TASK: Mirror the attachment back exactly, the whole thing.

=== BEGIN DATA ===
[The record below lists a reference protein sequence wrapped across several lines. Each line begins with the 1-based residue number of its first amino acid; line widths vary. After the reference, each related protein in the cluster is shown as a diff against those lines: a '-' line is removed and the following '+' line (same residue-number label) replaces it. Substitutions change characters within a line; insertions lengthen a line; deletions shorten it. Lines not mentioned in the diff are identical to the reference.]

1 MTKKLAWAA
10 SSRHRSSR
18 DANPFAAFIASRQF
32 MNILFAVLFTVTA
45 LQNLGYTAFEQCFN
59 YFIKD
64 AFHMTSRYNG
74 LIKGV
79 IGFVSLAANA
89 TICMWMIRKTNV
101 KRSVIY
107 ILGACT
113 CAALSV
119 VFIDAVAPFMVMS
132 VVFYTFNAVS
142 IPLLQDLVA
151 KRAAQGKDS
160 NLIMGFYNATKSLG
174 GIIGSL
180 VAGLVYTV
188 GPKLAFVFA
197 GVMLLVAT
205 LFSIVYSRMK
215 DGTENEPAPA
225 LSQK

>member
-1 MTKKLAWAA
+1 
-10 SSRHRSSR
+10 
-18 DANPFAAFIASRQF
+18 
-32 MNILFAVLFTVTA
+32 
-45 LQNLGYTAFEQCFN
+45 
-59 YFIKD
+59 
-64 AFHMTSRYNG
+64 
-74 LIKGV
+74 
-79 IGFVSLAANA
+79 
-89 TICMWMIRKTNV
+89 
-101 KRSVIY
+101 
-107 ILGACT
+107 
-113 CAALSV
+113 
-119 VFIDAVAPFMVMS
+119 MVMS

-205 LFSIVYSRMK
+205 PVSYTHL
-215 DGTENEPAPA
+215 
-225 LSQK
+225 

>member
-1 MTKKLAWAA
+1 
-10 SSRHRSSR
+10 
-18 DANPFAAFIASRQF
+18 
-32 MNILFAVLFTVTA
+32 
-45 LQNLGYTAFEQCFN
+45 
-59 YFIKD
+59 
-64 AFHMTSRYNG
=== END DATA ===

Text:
[The record below lists a reference protein sequence wrapped across several lines. Each line begins with the 1-based residue number of its first amino acid; line widths vary. After the reference, each related protein in the cluster is shown as a diff against those lines: a '-' line is removed and the following '+' line (same residue-number label) replaces it. Substitutions change characters within a line; insertions lengthen a line; deletions shorten it. Lines not mentioned in the diff are identical to the reference.]

1 MTKKLAWAA
10 SSRHRSSR
18 DANPFAAFIASRQF
32 MNILFAVLFTVTA
45 LQNLGYTAFEQCFN
59 YFIKD
64 AFHMTSRYNG
74 LIKGV
79 IGFVSLAANA
89 TICMWMIRKTNV
101 KRSVIY
107 ILGACT
113 CAALSV
119 VFIDAVAPFMVMS
132 VVFYTFNAVS
142 IPLLQDLVA
151 KRAAQGKDS
160 NLIMGFYNATKSLG
174 GIIGSL
180 VAGLVYTV
188 GPKLAFVFA
197 GVMLLVAT
205 LFSIVYSRMK
215 DGTENEPAPA
225 LSQK

>member
-1 MTKKLAWAA
+1 
-10 SSRHRSSR
+10 
-18 DANPFAAFIASRQF
+18 
-32 MNILFAVLFTVTA
+32 
-45 LQNLGYTAFEQCFN
+45 
-59 YFIKD
+59 
-64 AFHMTSRYNG
+64 
-74 LIKGV
+74 
-79 IGFVSLAANA
+79 
-89 TICMWMIRKTNV
+89 
-101 KRSVIY
+101 
-107 ILGACT
+107 
-113 CAALSV
+113 
-119 VFIDAVAPFMVMS
+119 MVMS

-205 LFSIVYSRMK
+205 PVSYTHL
-215 DGTENEPAPA
+215 
-225 LSQK
+225 

>member
-1 MTKKLAWAA
+1 
-10 SSRHRSSR
+10 
-18 DANPFAAFIASRQF
+18 
-32 MNILFAVLFTVTA
+32 
-45 LQNLGYTAFEQCFN
+45 
-59 YFIKD
+59 
-64 AFHMTSRYNG